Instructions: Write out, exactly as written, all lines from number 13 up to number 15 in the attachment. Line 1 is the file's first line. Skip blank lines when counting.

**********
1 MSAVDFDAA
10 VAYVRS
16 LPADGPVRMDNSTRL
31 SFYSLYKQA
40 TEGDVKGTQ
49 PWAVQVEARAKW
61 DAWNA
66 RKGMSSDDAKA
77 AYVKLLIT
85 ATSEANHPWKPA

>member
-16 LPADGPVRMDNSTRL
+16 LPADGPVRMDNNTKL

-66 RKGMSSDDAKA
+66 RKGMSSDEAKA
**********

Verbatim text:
+16 LPADGPVRMDNNTKL

-66 RKGMSSDDAKA
+66 RKGMSSDEAKA